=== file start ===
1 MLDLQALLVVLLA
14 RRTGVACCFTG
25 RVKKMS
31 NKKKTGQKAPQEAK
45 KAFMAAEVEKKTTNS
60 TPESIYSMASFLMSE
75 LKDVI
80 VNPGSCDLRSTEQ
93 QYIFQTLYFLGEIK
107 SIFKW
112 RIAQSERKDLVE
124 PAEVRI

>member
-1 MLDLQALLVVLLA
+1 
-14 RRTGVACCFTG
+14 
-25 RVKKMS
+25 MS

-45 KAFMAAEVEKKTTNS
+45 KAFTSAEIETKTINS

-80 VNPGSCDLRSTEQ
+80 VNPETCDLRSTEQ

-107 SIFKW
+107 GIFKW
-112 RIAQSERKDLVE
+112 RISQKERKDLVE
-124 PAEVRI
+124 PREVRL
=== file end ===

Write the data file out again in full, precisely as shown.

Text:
1 MLDLQALLVVLLA
14 RRTGVACCFTG
25 RVKKMS
31 NKKKTGQKAPQEAK
45 KAFMAAEVEKKTTNS
60 TPESIYSMASFLMSE
75 LKDVI
80 VNPGSCDLRSTEQ
93 QYIFQTLYFLGEIK
107 SIFKW
112 RIAQSERKDLVE
124 PAEVRI

>member
-1 MLDLQALLVVLLA
+1 
-14 RRTGVACCFTG
+14 
-25 RVKKMS
+25 MS

-45 KAFMAAEVEKKTTNS
+45 KAFTSAEIETKTINS

-80 VNPGSCDLRSTEQ
+80 VNPETCDLRSTEQ

-107 SIFKW
+107 GIFKW
-112 RIAQSERKDLVE
+112 RISQKERKDLVE
-124 PAEVRI
+124 PREVRL